The Marriage Relationship
1. What is a Common Law or Informal Marriage?
A man and a woman may enter into an informal marriage if 1) they agree to be married, 2) live in Texas as husband and wife, and 3) represent to others in Texas that they are married. There is no minimum time period required, but both parties must be 18 years or older.
2. What if we were not married in Texas or the U.S.A.?
Where a man and a woman are married does not matter to invoke the jurisdiction of the Texas courts on family law matters (e.g., divorce).
Marital Property Rights
3. What is the difference between Separate and Community Property?
Separate property is that property owned by a spouse prior to marriage or acquired by a spouse during marriage by gift or inheritance, and can include recovery for personal injury. It is presumed that all property acquired by the parties during the marriage is community property.
4. How is community property divided between spouses in a divorce?
The judge divides community property and liabilities in a "just and right" manner that may result in the judge awarding more community property to one spouse. In making the division, the judge can consider any relevant factor, which might include evidence of:
a. Fault in the break-up of the marriage
b. Differences in earning capacities and education
c. Age and health of the parties
d. Any special needs of the parties
e. Separate property or potential for inheritance of either spouse
5. What is a Qualified Domestic Relations Order (QDRO)?
A Qualified Domestic Relations Order (QRDO) is required when IRS qualified retirement plans (e.g., IRA or 401k plans) are divided in a divorce. The QRDO must meet the requirements of the retirement plan involved.
6. How long does it take to get a divorce?
The minimum wait period from the filing of a petition for divorce is 60 days when the parties agree on all terms. Most contested divorces can be concluded within 9-12 months, but some take longer.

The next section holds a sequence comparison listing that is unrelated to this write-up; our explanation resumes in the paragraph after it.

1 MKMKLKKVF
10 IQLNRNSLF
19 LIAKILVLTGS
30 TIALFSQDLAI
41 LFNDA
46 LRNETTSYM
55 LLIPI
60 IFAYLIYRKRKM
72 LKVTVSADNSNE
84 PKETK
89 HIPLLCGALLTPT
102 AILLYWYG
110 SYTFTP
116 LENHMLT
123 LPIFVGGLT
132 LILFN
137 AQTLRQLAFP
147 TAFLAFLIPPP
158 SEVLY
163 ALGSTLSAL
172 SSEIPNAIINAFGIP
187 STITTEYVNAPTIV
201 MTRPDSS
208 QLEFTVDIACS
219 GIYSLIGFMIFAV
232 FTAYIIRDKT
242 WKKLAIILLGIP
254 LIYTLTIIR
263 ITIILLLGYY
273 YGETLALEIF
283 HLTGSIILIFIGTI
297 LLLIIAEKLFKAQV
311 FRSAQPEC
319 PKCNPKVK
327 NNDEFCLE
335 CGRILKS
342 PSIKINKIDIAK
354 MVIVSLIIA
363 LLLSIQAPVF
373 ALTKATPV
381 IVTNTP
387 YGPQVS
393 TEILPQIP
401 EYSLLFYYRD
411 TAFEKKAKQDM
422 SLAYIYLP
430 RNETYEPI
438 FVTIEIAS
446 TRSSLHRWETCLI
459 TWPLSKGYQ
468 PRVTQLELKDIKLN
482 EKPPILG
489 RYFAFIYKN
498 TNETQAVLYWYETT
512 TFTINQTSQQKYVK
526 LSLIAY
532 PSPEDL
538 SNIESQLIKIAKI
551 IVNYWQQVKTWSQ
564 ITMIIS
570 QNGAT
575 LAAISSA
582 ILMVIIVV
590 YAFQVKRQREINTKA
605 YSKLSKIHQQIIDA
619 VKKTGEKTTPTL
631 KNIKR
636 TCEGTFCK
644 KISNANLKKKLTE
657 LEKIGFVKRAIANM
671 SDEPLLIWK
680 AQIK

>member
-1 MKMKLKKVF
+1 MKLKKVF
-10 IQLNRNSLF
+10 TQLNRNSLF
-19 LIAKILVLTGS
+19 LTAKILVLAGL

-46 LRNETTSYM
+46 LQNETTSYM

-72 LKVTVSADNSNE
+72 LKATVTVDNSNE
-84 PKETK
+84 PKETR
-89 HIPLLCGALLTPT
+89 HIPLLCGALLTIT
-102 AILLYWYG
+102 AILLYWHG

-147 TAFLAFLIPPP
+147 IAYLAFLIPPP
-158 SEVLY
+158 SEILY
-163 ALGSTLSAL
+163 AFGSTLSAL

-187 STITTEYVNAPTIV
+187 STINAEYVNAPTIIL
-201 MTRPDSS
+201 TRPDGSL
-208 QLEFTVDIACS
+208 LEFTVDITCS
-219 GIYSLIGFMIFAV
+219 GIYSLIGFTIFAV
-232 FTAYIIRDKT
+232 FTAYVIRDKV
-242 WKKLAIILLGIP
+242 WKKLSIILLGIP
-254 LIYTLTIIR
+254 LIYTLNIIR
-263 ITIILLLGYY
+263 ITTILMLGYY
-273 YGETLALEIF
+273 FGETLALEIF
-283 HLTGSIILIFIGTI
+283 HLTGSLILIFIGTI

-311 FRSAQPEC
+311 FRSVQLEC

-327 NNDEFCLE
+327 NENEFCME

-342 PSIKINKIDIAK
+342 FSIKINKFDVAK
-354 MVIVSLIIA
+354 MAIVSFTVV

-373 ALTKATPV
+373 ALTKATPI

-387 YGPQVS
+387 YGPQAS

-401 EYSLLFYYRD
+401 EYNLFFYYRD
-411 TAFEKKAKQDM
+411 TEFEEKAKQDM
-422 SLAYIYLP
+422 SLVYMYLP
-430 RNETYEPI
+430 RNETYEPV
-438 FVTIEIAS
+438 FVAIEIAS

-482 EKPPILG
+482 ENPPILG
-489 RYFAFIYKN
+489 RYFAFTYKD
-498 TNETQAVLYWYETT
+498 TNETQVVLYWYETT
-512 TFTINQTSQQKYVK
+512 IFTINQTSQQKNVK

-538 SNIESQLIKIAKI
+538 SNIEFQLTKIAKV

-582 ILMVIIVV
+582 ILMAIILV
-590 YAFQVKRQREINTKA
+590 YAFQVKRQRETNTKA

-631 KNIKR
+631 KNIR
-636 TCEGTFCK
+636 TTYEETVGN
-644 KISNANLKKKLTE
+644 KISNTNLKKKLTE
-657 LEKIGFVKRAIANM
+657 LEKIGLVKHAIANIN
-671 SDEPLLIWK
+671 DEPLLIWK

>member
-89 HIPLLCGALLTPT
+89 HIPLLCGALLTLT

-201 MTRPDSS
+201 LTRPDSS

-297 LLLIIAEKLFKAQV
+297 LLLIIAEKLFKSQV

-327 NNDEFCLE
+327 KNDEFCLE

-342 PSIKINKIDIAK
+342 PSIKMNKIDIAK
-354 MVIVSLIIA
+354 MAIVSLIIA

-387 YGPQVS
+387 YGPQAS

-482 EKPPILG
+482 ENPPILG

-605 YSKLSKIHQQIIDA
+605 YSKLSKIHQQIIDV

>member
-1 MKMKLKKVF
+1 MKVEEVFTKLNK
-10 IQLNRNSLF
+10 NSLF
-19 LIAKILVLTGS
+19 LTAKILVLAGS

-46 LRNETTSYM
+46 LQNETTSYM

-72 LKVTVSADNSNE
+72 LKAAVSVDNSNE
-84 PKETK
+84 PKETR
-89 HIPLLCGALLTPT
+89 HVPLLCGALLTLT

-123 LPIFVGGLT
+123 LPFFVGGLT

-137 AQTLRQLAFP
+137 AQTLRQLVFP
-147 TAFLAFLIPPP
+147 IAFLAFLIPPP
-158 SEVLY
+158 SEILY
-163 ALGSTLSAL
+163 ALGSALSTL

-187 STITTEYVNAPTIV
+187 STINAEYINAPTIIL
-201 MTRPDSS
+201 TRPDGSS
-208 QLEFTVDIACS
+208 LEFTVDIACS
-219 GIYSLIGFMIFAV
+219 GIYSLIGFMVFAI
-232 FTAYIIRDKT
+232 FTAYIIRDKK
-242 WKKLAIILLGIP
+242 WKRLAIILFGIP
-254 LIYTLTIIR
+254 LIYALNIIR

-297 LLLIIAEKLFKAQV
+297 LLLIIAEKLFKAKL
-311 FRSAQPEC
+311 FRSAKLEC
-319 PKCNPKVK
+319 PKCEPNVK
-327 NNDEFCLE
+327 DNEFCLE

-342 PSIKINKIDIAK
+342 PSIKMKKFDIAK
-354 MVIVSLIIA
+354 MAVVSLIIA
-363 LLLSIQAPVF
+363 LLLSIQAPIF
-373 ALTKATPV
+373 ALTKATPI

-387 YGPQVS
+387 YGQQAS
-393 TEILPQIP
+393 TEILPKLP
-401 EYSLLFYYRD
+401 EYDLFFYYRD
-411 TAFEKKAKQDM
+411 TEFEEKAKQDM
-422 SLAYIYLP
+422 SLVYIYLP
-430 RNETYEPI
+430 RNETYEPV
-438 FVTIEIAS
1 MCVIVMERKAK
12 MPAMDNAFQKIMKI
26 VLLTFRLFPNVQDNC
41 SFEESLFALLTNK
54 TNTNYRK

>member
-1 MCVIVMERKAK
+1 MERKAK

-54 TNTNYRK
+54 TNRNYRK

7. How long does it take to get some interim relief?
If interim relief is needed before the entry of the Final Decree of Divorce, a request for temporary orders is filed with the petition for divorce along with a request for hearing on the temporary orders. A hearing on temporary orders can usually be obtained within two weeks of the filing of the request, but the timing on this depends on the court’s schedule and may take longer. Interim relief can be obtained for such things as who gets use of the house or other property, child support, and spousal support.
8. What is the difference between a "fault" and "no-fault" divorce?
In Texas, a divorce may be granted without either party being at fault. A divorce may also be granted when one party is found to be at fault in the break-up of the marriage (e.g., adultery or cruelty). Generally, a fault based divorce is plead to provide a basis for an unequal property division or faith based reasons.
9. Will I have to pay/be able to receive court-ordered alimony?
Before a divorce is finalized, all income to the marriage relationship is community property, so it is relatively easy to have the Court order interim spousal support, depending on the circumstances of the parties and what the Court considers necessary and equitable. For the Court to award alimony after a divorce is finalized is possible, but more difficult and the circumstances must meet certain statutory requirements in the Texas Family Code.